Celebrating Our Black History Linning: ‘Teaching is a calling from God’

  • Wednesday, February 26, 2014

Provided Calvin Linning during his days at T.J. Elder Comprehensive.

Photos

Calvin Linning Jr. remembers growing up and repeatedly posing the question to his father: “Dad, why are you teaching?”

His father, Calvin Linning Sr., would always answer the same way, “Teaching is not a job, or an occupation. Teaching is a calling from God.”

The elder Linning is a Summerville resident and former teacher who is known for having a passion for serving his students, said his son.

Linning Sr. was born Nov. 11, 1940. He graduated from eighth grade at Alston Middle School and then proceeded to Alston High School, which was a brand new segregated building at the time.

Linning Jr. said his dad was in awe over the new facilities, classrooms, athletic fields and more that came with the school.

“He remembers going into that school and feeling how proud he was and he couldn’t stop smiling because of all the new things,” the younger Linning said. “It was really an emphasis in education.”

Linning Jr. believes his dad’s love for education stemmed from that new high school.

He graduated in 1959 and received an academic scholarship to attend Claflin College (now University) in Orangeburg, where he had a dual major in math and science. His senior year he was voted by his class to receive the Bishop Kenney Character Award, and also served as vice president of his senior class.

When he graduated in 1963 Linning Sr. went on to teach at Boylan-Haven-Mather Academy, which Linning Jr. described as a prestigious private United Methodist prep school in Camden.

“He taught college classes to high school students,” Linning Jr. said. “He taught advanced math and science classes.”

Linning Sr. was at the school for a year and then moved to Sandersville, Ga. to teach at T.J. Elder Comprehensive High School. He met his wife Mary and had Linning Jr. as well their daughter Katrina.

When integration started happening in the mid-1960s many African American teachers were being let go and replaced with Caucasian teachers. The Linning family realized there was no room for growth in their careers and decided to move back to Summerville in 1971. Linning Jr. was 4 years old at the time.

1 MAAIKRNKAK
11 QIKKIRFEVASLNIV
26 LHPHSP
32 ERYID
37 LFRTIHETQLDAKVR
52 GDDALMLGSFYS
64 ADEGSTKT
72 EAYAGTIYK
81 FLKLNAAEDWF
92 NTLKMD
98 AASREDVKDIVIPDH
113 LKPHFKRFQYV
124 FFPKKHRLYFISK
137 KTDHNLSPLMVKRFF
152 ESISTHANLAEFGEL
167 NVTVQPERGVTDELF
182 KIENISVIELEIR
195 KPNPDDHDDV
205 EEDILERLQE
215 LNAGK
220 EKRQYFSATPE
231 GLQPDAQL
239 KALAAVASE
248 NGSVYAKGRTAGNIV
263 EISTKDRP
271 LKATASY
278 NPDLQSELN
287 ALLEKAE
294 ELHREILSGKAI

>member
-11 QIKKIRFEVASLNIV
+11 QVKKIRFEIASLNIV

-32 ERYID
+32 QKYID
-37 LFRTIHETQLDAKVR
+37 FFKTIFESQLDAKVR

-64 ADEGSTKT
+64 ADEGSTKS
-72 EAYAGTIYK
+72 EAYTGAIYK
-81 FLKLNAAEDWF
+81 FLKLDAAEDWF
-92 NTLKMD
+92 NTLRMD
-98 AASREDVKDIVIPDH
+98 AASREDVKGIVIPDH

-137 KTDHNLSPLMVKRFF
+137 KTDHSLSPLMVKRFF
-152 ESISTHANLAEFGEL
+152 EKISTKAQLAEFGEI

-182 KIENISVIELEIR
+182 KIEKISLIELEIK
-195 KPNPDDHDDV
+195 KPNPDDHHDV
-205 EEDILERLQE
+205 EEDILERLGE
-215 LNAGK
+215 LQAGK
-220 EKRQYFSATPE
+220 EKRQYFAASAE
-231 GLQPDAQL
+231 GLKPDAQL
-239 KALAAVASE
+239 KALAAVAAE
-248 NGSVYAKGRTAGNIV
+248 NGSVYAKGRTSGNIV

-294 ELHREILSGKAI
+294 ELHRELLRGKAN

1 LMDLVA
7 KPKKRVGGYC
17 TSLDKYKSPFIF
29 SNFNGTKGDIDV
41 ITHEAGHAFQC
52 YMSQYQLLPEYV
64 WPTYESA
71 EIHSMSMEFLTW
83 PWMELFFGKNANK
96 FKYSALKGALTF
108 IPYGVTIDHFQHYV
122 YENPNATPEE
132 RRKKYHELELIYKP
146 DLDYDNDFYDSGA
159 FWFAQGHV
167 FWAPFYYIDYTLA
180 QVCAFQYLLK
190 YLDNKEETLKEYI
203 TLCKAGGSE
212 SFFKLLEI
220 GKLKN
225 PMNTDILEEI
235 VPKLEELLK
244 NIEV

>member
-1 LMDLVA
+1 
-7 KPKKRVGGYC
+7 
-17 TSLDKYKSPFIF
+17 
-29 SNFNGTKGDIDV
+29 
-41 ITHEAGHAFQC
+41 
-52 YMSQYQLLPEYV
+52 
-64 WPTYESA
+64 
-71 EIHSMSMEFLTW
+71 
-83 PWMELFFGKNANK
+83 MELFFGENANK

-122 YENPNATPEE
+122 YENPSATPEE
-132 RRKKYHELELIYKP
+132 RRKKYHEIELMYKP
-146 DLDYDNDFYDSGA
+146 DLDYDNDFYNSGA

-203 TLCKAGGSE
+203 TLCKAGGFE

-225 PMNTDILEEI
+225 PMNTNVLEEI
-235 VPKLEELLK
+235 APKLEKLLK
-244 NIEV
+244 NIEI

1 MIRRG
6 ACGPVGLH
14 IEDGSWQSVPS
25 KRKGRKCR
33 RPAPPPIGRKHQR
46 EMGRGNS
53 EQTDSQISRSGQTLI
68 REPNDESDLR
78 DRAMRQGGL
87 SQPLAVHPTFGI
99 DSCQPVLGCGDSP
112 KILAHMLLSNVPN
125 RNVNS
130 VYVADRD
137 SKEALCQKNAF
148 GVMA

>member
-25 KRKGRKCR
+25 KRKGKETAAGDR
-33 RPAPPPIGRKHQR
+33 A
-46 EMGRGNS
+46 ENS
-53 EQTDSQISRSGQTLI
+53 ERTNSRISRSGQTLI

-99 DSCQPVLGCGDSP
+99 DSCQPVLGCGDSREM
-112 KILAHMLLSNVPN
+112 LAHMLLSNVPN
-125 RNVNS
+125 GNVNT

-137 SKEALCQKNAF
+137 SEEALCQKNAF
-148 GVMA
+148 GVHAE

Linning Sr. took a job teaching Algebra II, Trigonometry and Calculus at Summerville High School, where his son now teaches as a physical education teacher. Mary Linning taught at – and retired from – Alston Middle School, where she served as the principal for some time.

“He saw a need for those kids who weren’t necessarily on the college track but could have been – should have been,” Linning Jr. said.

The younger Linning said not a day goes by without someone approaching him and saying things like, “I know you – you’re Mr. Linning’s son” or “Your dad saved my life because he helped me get into the military” or “He helped me go to college because I was not even thinking about going to college – your dad had confidence in me and believed I could do it.”

Linning Jr. said it is always very appreciative to hear those comments. “It is really gratifying to know your father has made that kind of impact and left that kind of legacy,” he said.

Linning Sr. was known for bringing in members of the military, the Marines, the Coast Guard, etc. to come and talk to his students about their career paths and what they needed to do in school to be successful. He also invited people from various colleges to come and talk to students about staying on track for college and what they could do with a college degree.

“He really was a trend-setter and made a lot of difference in the lives of all of these kids,” Linning Jr. said. “He persevered and found ways to help them. He said, ‘It isn’t about me, it isn’t about Claflin or the military, it’s about giving these kids opportunities to succeed so they can make a good life for themselves and their future families.”

The elder Linning retired from Summerville High School in 1996, his son said. Linning Sr. still recruits students for Claflin.

“I think he has inspired so many people to want to be able to achieve their dreams,” his son said. “Through God, hard work and education, there are just so many people he has inspired. He inspires me every day. He has just really been phenomenal.”

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